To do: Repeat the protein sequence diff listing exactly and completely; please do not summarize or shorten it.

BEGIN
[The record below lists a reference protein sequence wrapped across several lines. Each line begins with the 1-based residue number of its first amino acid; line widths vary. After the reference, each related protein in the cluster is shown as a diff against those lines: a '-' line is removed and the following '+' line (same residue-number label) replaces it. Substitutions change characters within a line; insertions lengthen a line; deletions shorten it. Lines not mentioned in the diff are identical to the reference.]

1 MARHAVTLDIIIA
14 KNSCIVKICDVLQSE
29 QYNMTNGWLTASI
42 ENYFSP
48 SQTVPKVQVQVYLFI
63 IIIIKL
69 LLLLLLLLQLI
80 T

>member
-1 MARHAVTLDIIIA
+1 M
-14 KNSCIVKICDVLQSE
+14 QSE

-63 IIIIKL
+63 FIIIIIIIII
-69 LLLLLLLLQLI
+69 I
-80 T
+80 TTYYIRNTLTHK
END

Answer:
[The record below lists a reference protein sequence wrapped across several lines. Each line begins with the 1-based residue number of its first amino acid; line widths vary. After the reference, each related protein in the cluster is shown as a diff against those lines: a '-' line is removed and the following '+' line (same residue-number label) replaces it. Substitutions change characters within a line; insertions lengthen a line; deletions shorten it. Lines not mentioned in the diff are identical to the reference.]

1 MARHAVTLDIIIA
14 KNSCIVKICDVLQSE
29 QYNMTNGWLTASI
42 ENYFSP
48 SQTVPKVQVQVYLFI
63 IIIIKL
69 LLLLLLLLQLI
80 T

>member
-1 MARHAVTLDIIIA
+1 M
-14 KNSCIVKICDVLQSE
+14 QSE

-63 IIIIKL
+63 FIIIIIIIII
-69 LLLLLLLLQLI
+69 I
-80 T
+80 TTYYIRNTLTHK